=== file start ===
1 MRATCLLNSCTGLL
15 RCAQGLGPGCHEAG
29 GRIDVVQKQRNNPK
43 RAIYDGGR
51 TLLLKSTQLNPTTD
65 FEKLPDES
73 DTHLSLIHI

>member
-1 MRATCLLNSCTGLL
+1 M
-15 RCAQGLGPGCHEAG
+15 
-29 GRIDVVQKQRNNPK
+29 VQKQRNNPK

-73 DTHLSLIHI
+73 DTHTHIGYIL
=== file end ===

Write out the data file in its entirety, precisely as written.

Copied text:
1 MRATCLLNSCTGLL
15 RCAQGLGPGCHEAG
29 GRIDVVQKQRNNPK
43 RAIYDGGR
51 TLLLKSTQLNPTTD
65 FEKLPDES
73 DTHLSLIHI

>member
-1 MRATCLLNSCTGLL
+1 M
-15 RCAQGLGPGCHEAG
+15 
-29 GRIDVVQKQRNNPK
+29 VQKQRNNPK

-73 DTHLSLIHI
+73 DTHTHIGYIL